[Update:Sean McGrath comments on XML as a syntax for a programming language.
Update:James Robertson doesn't get the point (see his answer to Ziv Caspi's first comment). XML is markup of data, and in Lisp as, apparently, in "Morphyc", code is data. So the approach is, as demonstrated by Lisp, undoubtedly powerful. It is also, as demonstrated by Lisp, nothing new. The article was actually syndicated from IT-Analysis, which supports comments.]
In all this gushing, never once is Lisp mentioned. If this isn't just Lisp in XML syntax, I want to know how it differs. If it is, I want to know why a patent is pending.
The simple answer is yes, because if you can develop an XML machine that can process XML data based on XML programs you have a higher level machine than a von Neumann machine. The practical effect of this is the ability to develop new applications with less code.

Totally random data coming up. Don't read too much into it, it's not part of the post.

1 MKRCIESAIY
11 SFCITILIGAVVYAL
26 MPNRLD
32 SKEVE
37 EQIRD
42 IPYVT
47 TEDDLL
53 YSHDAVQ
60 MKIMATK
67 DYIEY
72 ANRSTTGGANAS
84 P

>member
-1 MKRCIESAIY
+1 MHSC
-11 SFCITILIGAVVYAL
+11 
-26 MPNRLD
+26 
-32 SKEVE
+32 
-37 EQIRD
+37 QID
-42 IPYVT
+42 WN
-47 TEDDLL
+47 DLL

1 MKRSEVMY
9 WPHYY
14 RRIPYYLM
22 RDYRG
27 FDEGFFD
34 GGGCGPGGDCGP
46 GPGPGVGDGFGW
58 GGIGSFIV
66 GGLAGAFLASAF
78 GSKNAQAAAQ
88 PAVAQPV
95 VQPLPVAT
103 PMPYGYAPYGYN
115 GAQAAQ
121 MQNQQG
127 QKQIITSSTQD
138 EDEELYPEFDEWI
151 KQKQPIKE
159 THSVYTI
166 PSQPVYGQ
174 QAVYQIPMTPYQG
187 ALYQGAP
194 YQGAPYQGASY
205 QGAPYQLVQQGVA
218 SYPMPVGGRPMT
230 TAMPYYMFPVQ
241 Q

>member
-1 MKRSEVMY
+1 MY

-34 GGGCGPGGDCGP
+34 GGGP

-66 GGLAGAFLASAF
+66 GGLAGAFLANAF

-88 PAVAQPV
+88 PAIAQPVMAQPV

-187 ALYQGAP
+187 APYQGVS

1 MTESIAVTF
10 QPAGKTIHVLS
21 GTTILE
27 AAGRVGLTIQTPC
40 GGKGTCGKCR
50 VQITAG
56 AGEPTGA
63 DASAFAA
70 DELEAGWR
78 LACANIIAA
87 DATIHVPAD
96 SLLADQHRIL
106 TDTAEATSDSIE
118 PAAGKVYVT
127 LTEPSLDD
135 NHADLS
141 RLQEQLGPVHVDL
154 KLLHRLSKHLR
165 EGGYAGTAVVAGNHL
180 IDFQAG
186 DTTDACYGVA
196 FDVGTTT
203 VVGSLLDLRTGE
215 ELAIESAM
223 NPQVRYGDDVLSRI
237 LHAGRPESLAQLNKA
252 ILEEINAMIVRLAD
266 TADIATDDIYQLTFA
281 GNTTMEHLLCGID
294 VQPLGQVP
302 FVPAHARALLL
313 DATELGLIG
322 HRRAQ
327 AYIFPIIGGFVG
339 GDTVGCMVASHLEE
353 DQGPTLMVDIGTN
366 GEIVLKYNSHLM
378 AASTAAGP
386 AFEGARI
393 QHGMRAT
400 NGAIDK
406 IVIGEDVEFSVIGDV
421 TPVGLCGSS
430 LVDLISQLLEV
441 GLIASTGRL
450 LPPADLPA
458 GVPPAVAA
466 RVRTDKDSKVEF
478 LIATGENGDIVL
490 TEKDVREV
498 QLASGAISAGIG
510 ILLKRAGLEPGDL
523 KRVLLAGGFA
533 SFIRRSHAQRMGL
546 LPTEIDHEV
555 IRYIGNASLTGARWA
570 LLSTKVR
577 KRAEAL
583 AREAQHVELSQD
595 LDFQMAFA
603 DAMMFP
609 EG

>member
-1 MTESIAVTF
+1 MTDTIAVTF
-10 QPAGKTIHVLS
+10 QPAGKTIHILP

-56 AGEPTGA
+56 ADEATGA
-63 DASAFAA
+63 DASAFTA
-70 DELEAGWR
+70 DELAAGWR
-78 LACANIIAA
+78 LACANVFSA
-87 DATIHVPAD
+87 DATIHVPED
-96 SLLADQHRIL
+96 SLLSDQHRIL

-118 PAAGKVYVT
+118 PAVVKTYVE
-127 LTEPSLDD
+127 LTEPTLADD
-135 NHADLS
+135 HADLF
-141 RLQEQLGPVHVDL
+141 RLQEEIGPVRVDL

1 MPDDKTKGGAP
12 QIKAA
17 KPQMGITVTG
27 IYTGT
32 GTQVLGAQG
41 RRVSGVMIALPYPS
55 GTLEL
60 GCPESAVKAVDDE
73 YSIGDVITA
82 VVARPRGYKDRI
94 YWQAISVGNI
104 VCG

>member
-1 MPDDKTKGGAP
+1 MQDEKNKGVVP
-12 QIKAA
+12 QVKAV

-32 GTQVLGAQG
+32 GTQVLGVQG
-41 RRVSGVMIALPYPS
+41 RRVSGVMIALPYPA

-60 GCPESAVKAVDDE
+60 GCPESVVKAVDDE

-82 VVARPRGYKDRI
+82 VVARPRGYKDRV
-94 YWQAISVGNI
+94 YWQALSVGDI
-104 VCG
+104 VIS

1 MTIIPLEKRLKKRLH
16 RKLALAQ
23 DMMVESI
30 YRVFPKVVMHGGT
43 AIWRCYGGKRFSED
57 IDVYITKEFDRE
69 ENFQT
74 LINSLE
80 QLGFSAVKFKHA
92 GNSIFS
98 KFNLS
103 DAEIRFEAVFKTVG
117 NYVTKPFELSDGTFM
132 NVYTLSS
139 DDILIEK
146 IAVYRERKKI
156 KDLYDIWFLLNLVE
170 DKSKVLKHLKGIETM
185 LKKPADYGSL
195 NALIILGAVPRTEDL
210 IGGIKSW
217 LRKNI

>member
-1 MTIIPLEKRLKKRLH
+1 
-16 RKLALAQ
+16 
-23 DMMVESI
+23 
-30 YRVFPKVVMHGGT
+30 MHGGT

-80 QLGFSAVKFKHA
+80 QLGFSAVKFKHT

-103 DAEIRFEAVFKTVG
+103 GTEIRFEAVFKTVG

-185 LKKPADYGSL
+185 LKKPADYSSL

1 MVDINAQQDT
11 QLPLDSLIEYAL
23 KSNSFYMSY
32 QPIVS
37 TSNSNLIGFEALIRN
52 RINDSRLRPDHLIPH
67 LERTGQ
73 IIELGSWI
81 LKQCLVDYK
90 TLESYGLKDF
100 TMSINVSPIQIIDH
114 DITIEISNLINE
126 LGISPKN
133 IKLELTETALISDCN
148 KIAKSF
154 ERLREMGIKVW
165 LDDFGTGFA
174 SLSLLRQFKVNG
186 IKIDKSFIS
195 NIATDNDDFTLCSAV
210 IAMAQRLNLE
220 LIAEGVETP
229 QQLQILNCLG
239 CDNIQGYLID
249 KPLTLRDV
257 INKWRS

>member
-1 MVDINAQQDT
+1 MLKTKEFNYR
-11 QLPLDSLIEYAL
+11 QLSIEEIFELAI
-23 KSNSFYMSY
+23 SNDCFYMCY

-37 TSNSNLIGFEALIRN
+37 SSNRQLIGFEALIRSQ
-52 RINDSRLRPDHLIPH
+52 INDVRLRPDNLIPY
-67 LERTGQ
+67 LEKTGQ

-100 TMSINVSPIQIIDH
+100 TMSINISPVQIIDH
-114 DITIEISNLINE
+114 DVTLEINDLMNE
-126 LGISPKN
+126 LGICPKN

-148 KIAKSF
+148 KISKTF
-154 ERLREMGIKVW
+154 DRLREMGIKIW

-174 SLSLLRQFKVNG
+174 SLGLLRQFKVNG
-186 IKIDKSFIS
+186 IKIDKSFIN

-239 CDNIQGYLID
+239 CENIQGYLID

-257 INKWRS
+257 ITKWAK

The proof that this is an interesting idea is in the fact that a company with only eight full-time employees have built a product that functionally is in the same league as many of the much bigger and more established players.